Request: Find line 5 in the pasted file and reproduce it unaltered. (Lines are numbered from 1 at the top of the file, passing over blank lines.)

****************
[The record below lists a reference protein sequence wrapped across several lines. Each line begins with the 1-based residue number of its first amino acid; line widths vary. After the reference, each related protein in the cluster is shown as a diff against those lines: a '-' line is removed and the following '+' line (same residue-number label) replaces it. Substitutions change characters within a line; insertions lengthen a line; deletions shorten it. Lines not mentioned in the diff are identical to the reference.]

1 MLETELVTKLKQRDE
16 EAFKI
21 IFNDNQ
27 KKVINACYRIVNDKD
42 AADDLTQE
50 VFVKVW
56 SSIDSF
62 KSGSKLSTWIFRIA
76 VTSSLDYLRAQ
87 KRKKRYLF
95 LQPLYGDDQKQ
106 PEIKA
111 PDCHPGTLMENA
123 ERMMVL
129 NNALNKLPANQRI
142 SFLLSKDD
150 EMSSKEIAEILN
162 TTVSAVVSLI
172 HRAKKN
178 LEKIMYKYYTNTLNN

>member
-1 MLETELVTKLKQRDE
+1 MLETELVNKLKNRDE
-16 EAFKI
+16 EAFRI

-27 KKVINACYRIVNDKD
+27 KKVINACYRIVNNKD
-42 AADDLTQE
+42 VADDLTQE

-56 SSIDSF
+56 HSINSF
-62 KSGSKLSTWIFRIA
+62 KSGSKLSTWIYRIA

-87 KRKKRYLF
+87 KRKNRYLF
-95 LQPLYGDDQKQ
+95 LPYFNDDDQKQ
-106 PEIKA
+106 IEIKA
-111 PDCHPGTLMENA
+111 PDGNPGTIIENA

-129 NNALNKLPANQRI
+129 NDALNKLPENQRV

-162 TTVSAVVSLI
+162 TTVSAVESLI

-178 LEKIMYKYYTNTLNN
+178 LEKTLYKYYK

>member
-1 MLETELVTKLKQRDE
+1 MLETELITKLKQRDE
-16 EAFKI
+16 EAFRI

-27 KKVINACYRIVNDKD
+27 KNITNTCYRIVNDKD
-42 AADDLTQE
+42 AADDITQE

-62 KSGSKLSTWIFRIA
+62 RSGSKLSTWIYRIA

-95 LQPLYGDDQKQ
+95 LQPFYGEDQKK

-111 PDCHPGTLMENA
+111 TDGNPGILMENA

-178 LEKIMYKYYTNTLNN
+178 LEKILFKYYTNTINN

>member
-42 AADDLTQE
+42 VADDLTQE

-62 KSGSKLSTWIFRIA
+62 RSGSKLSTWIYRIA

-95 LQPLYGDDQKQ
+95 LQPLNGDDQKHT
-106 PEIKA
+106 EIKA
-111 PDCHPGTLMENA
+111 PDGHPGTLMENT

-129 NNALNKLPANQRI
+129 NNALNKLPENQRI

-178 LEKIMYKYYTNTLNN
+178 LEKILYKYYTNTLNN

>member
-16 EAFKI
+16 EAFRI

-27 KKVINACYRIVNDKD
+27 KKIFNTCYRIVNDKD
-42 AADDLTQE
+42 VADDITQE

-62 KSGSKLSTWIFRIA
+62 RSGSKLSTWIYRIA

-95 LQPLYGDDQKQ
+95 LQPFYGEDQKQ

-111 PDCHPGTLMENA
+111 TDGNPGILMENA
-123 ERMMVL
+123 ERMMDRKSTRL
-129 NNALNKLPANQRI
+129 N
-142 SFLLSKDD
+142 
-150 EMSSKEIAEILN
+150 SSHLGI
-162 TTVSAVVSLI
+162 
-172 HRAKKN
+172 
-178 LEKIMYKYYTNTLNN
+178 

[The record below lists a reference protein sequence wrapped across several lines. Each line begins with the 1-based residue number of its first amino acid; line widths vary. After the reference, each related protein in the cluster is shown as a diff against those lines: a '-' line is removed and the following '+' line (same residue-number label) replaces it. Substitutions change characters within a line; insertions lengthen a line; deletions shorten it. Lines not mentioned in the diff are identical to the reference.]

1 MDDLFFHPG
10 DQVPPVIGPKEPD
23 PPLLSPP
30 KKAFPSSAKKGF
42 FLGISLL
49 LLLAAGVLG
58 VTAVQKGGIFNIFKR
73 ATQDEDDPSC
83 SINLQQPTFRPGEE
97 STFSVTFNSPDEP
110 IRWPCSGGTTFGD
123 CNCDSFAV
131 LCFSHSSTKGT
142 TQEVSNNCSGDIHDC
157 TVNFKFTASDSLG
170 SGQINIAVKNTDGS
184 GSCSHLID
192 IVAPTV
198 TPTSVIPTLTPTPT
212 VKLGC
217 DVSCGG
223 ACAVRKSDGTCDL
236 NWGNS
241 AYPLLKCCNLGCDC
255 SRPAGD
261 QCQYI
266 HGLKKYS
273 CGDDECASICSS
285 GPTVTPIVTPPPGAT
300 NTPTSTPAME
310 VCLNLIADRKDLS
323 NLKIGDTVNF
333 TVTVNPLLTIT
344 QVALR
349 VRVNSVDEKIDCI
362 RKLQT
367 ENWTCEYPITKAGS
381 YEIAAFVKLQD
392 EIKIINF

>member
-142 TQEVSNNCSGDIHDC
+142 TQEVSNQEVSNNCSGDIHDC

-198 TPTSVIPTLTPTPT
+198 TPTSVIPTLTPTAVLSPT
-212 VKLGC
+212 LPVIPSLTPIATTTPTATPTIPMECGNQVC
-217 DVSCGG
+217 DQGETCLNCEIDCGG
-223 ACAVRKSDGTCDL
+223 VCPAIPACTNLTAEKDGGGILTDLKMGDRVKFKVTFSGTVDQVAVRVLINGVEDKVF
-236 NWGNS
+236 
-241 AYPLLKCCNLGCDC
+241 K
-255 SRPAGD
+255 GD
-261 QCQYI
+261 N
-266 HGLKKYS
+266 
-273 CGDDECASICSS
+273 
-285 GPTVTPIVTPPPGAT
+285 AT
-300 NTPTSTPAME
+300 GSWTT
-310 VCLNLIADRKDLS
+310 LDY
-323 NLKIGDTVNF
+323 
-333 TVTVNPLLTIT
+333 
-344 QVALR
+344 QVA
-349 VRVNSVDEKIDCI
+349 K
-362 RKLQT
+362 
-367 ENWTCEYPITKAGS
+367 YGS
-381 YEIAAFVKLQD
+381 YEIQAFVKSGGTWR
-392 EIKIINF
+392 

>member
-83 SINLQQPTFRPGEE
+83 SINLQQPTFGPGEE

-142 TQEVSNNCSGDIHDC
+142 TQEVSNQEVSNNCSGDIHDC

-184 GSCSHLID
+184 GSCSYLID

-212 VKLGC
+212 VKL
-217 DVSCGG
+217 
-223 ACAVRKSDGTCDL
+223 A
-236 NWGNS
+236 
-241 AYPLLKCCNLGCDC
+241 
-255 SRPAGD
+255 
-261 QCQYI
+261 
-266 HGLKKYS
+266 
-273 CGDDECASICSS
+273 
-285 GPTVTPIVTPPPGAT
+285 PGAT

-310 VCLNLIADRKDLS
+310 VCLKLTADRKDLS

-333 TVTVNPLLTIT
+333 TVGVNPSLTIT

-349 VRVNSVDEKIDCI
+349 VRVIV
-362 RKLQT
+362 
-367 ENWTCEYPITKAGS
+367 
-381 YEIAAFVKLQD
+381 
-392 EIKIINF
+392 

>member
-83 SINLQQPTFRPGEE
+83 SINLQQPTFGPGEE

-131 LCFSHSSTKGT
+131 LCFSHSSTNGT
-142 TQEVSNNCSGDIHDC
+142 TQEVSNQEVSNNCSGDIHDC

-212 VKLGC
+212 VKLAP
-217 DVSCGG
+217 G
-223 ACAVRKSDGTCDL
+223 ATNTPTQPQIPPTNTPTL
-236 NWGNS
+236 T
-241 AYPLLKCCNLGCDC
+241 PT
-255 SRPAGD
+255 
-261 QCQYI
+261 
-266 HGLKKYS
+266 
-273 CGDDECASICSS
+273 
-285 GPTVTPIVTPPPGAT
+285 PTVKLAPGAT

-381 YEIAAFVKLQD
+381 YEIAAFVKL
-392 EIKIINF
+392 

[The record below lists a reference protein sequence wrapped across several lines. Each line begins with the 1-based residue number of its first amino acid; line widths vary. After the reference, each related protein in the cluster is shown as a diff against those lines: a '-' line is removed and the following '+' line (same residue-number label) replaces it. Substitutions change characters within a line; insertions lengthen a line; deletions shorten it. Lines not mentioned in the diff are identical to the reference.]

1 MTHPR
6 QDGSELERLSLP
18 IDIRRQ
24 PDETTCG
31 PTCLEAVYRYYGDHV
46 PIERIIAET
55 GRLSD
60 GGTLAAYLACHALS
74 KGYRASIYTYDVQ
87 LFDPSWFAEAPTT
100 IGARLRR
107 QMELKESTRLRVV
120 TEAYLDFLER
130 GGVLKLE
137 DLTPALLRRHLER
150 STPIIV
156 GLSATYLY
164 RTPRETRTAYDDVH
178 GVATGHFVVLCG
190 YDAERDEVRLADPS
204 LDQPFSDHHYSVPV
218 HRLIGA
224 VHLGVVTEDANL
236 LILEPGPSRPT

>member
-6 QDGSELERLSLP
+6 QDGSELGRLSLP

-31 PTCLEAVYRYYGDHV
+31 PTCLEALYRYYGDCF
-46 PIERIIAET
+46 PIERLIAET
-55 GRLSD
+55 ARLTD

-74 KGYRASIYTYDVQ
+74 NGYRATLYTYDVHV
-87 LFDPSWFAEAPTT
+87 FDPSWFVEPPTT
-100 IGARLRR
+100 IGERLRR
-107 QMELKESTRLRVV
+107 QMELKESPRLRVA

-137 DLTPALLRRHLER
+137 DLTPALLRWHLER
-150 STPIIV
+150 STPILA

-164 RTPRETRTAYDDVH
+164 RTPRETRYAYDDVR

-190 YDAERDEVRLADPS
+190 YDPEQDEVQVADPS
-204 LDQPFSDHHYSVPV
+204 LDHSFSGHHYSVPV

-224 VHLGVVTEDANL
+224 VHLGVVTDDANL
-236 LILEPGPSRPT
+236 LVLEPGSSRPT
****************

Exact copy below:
27 KKVINACYRIVNDKD